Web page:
Nancy Duarte is a communication expert who has been featured in Fortune, Forbes, Fast Company, Wired, Wall Street Journal, New York Times, LA Times and on CNN. Her firm, Duarte, Inc., is the global leader behind some of the most influential visual messages in business and culture, and has created more than a quarter of a million presentations. As a persuasion expert, she cracked the code for effectively incorporating story patterns into business communications. She’s written five best-selling books.
Duarte, Inc., is the largest design firm in Silicon Valley, as well as one of the top woman-owned businesses in the area. Nancy has won several prestigious awards for communications, entrepreneurship, and her success as a female executive. On the list of top 250 Women in Leadership, Duarte ranks #67 and on World’s Top 30 Communication Professionals for 2017, Duarte ranks #1. Nancy has spoken at numerous conferences and her TEDx talk has had over a million views.
Nancy’s inspiration to write “Illuminate”
Once you begin to write a presentation well, visualize it well and deliver it well, people want you to become a leader. When Patty Sánchez (co-author of “Illuminate”) joined Duarte, Nancy told her she had a hypothesis: “businesses follow a story plot.” Nancy and Patty decided to write a new book and started to draw in wall-sized papers the innovation journey of the major firms in Silicon Valley. This put in evidence the story plots of these businesses and how these companies’ leaders had to communicate the right message at the right time.
Leaders have to illuminate the path
The metaphor of “illuminate” is that leaders must enlighten the path where the employees, investors and customers must walk through. Leaders have to illuminate the path.
Nancy as the leader (CEO) of her own company has also used the book to re-orient herself what are the right steps to take.
Examples of leaders and companies
Most successful companies have reinvented themselves, even many times. Some remarkable examples of compelling leaders who were instrumental in these reinventions were: Mary Barra (General Motors), Steve Jobs (Apple), and Howard Schultz (Starbucks).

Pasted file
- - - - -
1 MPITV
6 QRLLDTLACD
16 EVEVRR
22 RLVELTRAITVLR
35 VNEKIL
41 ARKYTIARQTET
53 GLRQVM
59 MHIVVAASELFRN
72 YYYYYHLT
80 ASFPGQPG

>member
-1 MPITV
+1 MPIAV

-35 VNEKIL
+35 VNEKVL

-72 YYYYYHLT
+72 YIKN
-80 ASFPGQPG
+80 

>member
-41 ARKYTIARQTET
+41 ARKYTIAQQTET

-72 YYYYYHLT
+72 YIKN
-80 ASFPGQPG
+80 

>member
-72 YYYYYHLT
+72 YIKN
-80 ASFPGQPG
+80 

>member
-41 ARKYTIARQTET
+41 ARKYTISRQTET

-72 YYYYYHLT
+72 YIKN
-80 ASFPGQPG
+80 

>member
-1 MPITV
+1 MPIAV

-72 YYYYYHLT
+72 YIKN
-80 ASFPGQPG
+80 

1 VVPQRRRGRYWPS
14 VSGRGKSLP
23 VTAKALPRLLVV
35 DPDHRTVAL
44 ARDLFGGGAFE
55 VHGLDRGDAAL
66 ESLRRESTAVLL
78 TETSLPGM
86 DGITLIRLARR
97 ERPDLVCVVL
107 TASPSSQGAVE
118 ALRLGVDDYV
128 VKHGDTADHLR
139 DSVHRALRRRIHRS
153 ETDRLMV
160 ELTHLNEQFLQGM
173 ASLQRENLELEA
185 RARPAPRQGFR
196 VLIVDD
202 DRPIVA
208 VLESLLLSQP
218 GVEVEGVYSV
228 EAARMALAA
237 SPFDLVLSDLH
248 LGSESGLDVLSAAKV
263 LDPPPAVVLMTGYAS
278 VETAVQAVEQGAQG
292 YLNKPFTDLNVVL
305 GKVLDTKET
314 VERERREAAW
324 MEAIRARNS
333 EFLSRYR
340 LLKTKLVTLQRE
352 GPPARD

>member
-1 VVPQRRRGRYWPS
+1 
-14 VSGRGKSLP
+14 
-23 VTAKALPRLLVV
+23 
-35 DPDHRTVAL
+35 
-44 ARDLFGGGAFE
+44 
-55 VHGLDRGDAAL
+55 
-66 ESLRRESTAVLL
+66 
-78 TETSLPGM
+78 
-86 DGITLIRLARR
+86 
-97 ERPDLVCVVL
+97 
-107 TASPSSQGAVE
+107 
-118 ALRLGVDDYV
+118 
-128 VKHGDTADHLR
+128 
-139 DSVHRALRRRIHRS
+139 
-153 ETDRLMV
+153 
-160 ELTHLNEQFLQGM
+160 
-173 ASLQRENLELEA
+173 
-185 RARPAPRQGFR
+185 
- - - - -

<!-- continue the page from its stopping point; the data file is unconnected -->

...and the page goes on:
The rites of passage
One of the elements of leadership rarely mentioned before “Illuminate” is the rite of passage. Companies need to let go and embrace something new, consciously. And the leader must organize this ceremony. A great example is Steve Jobs announcing the death of OS 9 during WWDC 2002.
Related: Corporate Storytelling
The Torchbearers’ Calling
“The future is a formless void, a blank space waiting to be filled and then a torchbearer envisions a new possibility. That vision is your dream, your calling, and it burns like a fire in your belly. But you can’t create the future alone; you need travelers to come along. Yet the path through the unknown is dark and unclear. You have to illuminate the path for your travelers. Torchbearers communicate in a way that conquers fear and inspires hope. Some say being a torchbearer is a burden, some say it’s a blessing. Either way, those who light the path are the ones who change the world.”
— Nancy Duarte (from the book “Illuminate”)
Good to Great by Jim Collins
Routine to Shine
Find the time in the day when you make your very best work. Protect it: don’t book meetings, calls, check social media, etc.
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